Miguel Diaz, preparing to leave his post as U.S. ambassador to the Holy See, acknowledged tensions between the Obama administration and the U.S. Catholic bishops, but said his goal always was to build bridges between the U.S. government and the Vatican.
Meeting a small group of reporters Nov. 8, Diaz said he grew up "on the hyphen" of being a Cuban American proud of both heritages; he said his experience balancing two identities informed how he dealt with the tensions of being an American Catholic and a representative of the U.S. government.
Those tensions became particularly acute in the past year after the Department of Health and Human Services mandated that nearly all health plans, including those offered by most Catholic-sponsored universities and agencies, would be required to cover sterilizations and contraceptives, including some that can cause an abortion.
Diaz, a theologian who has served as ambassador since 2009, paid a farewell visit to Pope Benedict XVI Nov. 5 and was scheduled to leave Rome a few days later, joining his family in Dayton, Ohio, where he was to become professor of faith and culture at the Marianist-run University of Dayton.
Diaz insisted the HHS mandate and the U.S. bishops' strong objections to it as a violation of religious freedom was a "domestic matter" that did not come under his responsibility as a foreign-policy representative.
However, even Pope Benedict XVI voiced concerns about the mandate. He told a group of U.S. bishops in January, "Of particular concern are certain attempts being made to limit that most cherished of American freedoms, the freedom of religion. Many of you have pointed out that concerted efforts have been made to deny the right of conscientious objection on the part of Catholic individuals and institutions with regard to cooperation in intrinsically evil practices."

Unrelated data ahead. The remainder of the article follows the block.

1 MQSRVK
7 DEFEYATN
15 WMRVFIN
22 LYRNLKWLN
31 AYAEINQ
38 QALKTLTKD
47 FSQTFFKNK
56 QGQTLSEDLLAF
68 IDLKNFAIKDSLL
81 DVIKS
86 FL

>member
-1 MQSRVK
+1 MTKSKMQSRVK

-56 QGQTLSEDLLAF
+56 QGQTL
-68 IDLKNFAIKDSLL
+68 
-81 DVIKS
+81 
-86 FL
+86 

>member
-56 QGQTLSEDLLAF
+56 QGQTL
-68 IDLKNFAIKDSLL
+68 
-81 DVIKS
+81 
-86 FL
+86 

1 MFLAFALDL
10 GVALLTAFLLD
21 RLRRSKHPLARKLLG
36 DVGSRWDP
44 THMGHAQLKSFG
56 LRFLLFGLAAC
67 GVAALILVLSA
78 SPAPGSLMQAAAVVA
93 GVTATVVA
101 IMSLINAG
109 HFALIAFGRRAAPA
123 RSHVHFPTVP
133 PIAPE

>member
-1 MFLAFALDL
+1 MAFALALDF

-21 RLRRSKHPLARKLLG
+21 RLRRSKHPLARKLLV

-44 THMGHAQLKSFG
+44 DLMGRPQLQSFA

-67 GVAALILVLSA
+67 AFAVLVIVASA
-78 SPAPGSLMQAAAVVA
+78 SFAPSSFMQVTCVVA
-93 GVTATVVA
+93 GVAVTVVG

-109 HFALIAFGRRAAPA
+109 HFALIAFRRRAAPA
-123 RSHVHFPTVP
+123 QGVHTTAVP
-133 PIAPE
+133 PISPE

Diaz said, "Obviously, as a Catholic and an ambassador and a representative of President Obama, I am not ignorant of the tensions that have existed domestically speaking."
"I love my government and I love my church and when there are tensions and disagreements it's not something that I like," he said, so his response was to try to focus on strengthening cooperation in areas where his government and church do agree.
As for his own opinion about Obamacare and particularly the HHS mandate, Diaz has kept that private during his term as ambassador, but that does not mean he won't speak about the issue once he returns to the United States. "Stay tuned," he told Catholic News Service in a private interview Nov. 9.
During his tenure, he told reporters Nov. 8, the embassy worked on areas of common concern, engaging in diplomatic conversations, sponsoring conferences and networking on a range of issues, including preventing mother-to-child transmission of HIV-AIDS, promoting more ethical and just economies, assisting migrants and preventing human trafficking.
"No one said to me, 'I am not going to engage on trafficking in persons,' 'I am not going to engage with you on HIV-AIDS,'" because of the Catholic Church's serious disagreements with the Obama administration, he told reporters. "We managed to build common ground. From the beginning I said I know there are going to be differences, but let's try to work together."
In his interview the next morning with CNS, he said, "What inspired me to serve this president and this administration was the 'Yes, we can,'" Obama's 2008 campaign slogan that Diaz said fit with his own vision of Christian anthropology, which emphasizes "we're in this together. The human person is intrinsically relational. ... We stand or fall together."
He said one of the reasons he's so happy to be going to the University of Dayton is its program on the American Catholic experience, which will give him an opportunity to study and discuss further "how to reconcile your patriotism and American identity with your Catholic identity."
After almost three years in Rome with his wife and four children, he said, "Italy has awakened in me a great love for beauty. In the United States we often judge things as being either right or wrong, but here," he said, speaking in Italian, judgments more often are "beautiful or ugly. There's an aesthetic sense to life. ... In order for something to be right, it has to be beautiful," and that applies to conversations and presentations of truth as well as to appearances.